On a warm and bright summer’s day, two children played in the tall grass. Hide and seek, tag, all of the usual games. After their games, they dumped all of their toys, includin’ a detectives play set down on the ground. They skipped rocks across the lake, and then afterwards – when they had had their fun and were tired – they lay down in amongst the grass and looked up at the nothingness above them.
They had worn themselves out so much that soon they were snoozin’ fast in the grass, oblivious to the world around them.
Meanwhile, the summer light caught like a glint in the magnifyin’ glass that was part of the detective play set and the grass beneath it got hot. Still they slept.
Soon, the grass lit into embers. These embers, if managed properly, could have been put out, and the children kept safe. But still they slept.
The embers grew into a fire, and the fire grew into a blaze, and by the time the children awoke and noticed, the blaze had grown into a towerin’ inferno.
And what can two children do to fight against a towerin’ inferno?
There is a man in Olympus who sees himself in this story. His wife and children died in a blaze, but more than that the fire that killed them was the tippin’ point. The magnifyin’ glass that set the embers alight. And soon the man was consumed, as the embers grew into a fire, and the fire then burned into a blaze, and the blaze became an inferno. The man could have awoken himself from the livin’ sleep his grief had put him in, but he was too removed from the world to notice. And by the time he noticed, the embers were that towerin’ inferno.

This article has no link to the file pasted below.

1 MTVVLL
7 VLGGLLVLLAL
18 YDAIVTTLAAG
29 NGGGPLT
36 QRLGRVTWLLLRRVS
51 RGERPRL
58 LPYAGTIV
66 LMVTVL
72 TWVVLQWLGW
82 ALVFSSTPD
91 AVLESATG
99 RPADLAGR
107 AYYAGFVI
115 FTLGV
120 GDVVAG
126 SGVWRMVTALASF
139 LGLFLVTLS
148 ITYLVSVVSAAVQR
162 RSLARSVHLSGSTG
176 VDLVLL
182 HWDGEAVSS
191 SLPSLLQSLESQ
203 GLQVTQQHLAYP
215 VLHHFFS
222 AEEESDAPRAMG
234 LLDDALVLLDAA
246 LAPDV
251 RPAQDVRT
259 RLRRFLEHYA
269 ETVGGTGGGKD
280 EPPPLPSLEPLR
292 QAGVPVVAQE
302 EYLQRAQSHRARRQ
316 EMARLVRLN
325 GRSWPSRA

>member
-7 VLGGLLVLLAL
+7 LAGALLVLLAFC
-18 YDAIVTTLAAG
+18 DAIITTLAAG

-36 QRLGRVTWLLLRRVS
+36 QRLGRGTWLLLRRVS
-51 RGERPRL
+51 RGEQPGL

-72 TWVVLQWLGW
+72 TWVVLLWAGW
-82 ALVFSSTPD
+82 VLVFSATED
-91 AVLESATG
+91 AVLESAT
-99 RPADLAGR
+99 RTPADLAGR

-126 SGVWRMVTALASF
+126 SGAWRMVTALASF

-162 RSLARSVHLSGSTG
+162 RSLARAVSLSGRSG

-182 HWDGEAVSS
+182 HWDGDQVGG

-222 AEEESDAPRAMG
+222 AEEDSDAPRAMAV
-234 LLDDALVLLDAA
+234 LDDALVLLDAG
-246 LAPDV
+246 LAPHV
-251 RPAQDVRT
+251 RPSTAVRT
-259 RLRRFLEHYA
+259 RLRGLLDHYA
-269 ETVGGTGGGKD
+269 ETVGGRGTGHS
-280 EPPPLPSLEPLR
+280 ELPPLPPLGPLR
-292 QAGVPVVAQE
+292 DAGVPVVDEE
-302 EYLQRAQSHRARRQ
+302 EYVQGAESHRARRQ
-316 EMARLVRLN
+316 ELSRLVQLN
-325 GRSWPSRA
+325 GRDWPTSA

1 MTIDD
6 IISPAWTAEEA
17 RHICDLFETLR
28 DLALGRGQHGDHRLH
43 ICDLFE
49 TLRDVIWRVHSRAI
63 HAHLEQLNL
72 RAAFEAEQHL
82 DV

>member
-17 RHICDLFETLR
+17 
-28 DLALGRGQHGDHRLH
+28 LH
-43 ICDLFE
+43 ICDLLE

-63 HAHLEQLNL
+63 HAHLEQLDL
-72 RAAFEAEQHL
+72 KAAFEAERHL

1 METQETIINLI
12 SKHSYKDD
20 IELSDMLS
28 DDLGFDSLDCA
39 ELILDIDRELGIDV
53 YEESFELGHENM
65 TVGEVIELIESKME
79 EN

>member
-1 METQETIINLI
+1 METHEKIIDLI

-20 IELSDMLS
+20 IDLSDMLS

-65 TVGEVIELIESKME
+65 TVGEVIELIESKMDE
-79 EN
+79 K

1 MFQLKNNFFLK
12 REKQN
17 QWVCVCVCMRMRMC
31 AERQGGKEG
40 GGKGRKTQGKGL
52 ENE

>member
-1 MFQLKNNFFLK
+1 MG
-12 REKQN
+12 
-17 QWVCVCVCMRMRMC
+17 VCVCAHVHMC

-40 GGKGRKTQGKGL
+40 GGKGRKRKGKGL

And what can a normal man do to fight against a towerin’ inferno?
The spread of fire is best tackled early, at the root. The Burned Man did not act early, and he let the fire gain control. The problem now is that he can no longer get to the root of the blaze, and his options are limited. The fire has ripped through the meadows of his soul, and left only a barren, charred landscape, infertile and unable to grow. And without growth, he can never heal, and without healin’ he will forever be trapped in that inferno caused by his own grief, instead of livin’ the life his family would have wanted for him.
It truly is a shame that The Burned Man cannot see that he has sealed his own fate. But his scars become more permanent by the day, and the inferno rages on around him. Untameable, unflappable, and only really doin’ damage to him.
The rest of us figured out long ago how to keep the embers away from ourselves.
We’ve all felt loss and grief, Burned Man, but the difference is we’ve dealt with it. I’ve fought my own fires, but it looks like there is just one more inferno for me to tackle.
Because I’m no normal man. And you’re the root cause.